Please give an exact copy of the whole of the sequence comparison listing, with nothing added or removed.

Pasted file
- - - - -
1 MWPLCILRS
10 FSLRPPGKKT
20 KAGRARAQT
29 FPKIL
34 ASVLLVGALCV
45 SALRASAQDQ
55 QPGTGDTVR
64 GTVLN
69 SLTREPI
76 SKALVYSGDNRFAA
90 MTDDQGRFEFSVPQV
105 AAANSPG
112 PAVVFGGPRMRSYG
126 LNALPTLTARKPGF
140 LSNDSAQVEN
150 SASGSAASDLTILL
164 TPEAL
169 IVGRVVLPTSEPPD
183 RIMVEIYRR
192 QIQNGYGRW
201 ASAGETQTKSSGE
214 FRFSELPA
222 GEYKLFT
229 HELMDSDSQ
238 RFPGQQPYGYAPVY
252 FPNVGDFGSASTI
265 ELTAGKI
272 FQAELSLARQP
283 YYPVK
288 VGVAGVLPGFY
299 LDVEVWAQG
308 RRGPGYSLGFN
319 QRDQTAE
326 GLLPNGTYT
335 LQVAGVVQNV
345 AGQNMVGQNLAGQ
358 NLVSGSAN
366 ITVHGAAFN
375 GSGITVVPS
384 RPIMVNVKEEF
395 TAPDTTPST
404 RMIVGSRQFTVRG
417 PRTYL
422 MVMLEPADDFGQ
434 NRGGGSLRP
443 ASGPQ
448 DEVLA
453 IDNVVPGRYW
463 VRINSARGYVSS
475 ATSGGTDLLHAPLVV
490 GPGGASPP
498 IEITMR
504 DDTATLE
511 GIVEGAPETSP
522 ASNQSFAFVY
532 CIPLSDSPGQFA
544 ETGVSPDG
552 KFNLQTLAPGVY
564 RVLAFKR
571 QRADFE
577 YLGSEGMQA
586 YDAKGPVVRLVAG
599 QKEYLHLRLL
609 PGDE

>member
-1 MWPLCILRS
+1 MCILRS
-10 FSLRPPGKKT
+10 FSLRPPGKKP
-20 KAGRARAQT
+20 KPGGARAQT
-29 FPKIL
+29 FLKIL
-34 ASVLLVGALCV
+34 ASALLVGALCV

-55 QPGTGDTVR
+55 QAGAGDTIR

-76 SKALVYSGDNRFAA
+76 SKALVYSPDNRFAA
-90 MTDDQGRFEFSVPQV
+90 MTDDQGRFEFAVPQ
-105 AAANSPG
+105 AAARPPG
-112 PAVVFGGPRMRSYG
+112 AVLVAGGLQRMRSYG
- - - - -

1 MWPLCILRS
10 FSLRPPGKKT
20 KAGRARAQT
29 FPKIL
34 ASVLLVGALCV
45 SALRASAQDQ
55 QPGTGDTVR
64 GTVLN
69 SLTREPI
76 SKALVYSGDNRFAA
90 MTDDQGRFEFSVPQV
105 AAANSPG
112 PAVVFGGPRMRSYG
126 LNALPTLTARKPGF
140 LSNDSAQVEN
150 SASGSAASDLTILL
164 TPEAL
169 IVGRVVLPTSEPPD
183 RIMVEIYRR
192 QIQNGYGRW
201 ASAGETQTKSSGE
214 FRFSELPA
222 GEYKLFT
229 HELMDSDSQ
238 RFPGQQPYGYAPVY
252 FPNVGDFGSASTI
265 ELTAGKI
272 FQAELSLARQP
283 YYPVK
288 VGVAGVLPGFY
299 LDVEVWAQG
308 RRGPGYSLGFN
319 QRDQTAE
326 GLLPNGTYT
335 LQVAGVVQNV
345 AGQNMVGQNLAGQ
358 NLVSGSAN
366 ITVHGAAFN
375 GSGITVVPS
384 RPIMVNVKEEF
395 TAPDTTPST
404 RMIVGSRQFTVRG
417 PRTYL
422 MVMLEPADDFGQ
434 NRGGGSLRP
443 ASGPQ
448 DEVLA
453 IDNVVPGRYW
463 VRINSARGYVSS
475 ATSGGTDLLHAPLVV
490 GPGGASPP
498 IEITMR
504 DDTATLE
511 GIVEGAPETSP
522 ASNQSFAFVY
532 CIPLSDSPGQFA
544 ETGVSPDG
552 KFNLQTLAPGVY
564 RVLAFKR
571 QRADFE
577 YLGSEGMQA
586 YDAKGPVVRLVAG
599 QKEYLHLRLL
609 PGDE

>member
-1 MWPLCILRS
+1 MCILRS
-10 FSLRPPGKKT
+10 FSLRPPGKKP
-20 KAGRARAQT
+20 KPGGARAQT
-29 FPKIL
+29 FLKIL
-34 ASVLLVGALCV
+34 ASALLVGALCV

-55 QPGTGDTVR
+55 QAGAGDTIR

-76 SKALVYSGDNRFAA
+76 SKALVYSPDNRFAA
-90 MTDDQGRFEFSVPQV
+90 MTDDQGRFEFAVPQ
-105 AAANSPG
+105 AAARPPG
-112 PAVVFGGPRMRSYG
+112 AVLVAGGLQRMRSYG